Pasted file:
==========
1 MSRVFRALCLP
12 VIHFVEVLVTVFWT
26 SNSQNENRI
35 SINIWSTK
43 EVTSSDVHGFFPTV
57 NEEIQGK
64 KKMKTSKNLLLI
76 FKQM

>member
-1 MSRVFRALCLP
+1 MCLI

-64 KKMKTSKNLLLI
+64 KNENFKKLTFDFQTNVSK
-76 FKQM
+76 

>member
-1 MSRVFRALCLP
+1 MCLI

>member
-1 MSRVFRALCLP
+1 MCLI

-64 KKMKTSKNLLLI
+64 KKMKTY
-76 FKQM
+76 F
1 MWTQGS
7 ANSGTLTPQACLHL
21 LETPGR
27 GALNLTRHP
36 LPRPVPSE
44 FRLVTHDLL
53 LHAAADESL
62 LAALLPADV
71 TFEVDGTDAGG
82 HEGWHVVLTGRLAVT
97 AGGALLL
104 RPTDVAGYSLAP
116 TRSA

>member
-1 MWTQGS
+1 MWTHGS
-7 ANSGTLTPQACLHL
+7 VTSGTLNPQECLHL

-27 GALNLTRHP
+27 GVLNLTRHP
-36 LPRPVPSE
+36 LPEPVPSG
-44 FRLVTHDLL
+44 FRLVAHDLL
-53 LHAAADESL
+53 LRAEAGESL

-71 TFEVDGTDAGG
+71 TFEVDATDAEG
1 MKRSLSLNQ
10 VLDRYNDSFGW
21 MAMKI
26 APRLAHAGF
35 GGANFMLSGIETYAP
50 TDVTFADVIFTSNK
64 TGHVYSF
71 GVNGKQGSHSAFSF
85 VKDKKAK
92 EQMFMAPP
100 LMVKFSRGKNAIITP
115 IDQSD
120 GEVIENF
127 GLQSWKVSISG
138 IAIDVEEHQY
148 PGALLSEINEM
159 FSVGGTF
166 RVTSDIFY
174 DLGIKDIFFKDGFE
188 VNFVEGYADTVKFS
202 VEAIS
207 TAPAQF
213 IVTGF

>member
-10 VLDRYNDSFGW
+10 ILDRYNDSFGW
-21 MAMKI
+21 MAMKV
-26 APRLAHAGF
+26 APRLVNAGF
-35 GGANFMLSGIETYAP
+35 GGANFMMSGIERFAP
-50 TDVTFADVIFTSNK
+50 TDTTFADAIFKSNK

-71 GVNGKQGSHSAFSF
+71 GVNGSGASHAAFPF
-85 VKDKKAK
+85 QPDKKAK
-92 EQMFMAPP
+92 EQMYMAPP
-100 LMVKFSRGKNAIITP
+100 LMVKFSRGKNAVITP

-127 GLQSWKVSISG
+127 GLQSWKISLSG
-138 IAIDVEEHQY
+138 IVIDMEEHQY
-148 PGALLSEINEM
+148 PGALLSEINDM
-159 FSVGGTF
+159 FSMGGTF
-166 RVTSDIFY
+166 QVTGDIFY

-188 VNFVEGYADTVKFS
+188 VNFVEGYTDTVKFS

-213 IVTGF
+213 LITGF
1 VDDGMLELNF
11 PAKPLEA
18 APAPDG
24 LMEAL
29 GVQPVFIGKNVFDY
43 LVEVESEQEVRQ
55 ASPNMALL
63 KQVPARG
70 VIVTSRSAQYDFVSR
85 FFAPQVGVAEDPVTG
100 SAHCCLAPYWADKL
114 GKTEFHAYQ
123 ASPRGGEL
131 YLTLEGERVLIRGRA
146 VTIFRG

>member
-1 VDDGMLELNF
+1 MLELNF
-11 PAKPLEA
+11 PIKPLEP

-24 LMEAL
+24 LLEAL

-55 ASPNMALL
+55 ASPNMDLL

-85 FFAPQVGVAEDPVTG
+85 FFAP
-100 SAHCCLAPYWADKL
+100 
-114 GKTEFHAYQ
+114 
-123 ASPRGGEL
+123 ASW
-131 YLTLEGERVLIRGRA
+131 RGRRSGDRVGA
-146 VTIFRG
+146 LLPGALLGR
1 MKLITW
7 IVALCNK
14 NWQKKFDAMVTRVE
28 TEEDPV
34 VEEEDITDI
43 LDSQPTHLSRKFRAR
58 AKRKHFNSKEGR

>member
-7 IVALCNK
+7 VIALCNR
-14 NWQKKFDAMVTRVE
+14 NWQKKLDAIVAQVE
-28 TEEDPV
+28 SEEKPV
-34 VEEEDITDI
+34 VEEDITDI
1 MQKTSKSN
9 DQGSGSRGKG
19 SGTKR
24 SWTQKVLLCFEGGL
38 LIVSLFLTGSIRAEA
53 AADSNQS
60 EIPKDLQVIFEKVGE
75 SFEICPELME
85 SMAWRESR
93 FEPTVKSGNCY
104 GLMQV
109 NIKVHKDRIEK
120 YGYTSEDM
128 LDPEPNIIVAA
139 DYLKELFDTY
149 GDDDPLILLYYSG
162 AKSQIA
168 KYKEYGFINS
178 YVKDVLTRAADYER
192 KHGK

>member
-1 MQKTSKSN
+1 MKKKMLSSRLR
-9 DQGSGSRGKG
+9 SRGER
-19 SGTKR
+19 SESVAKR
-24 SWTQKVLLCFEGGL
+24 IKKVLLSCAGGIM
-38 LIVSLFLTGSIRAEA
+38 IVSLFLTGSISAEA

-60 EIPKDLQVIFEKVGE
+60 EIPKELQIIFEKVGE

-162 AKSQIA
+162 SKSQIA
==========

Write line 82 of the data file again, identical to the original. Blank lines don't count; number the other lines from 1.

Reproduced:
-26 APRLAHAGF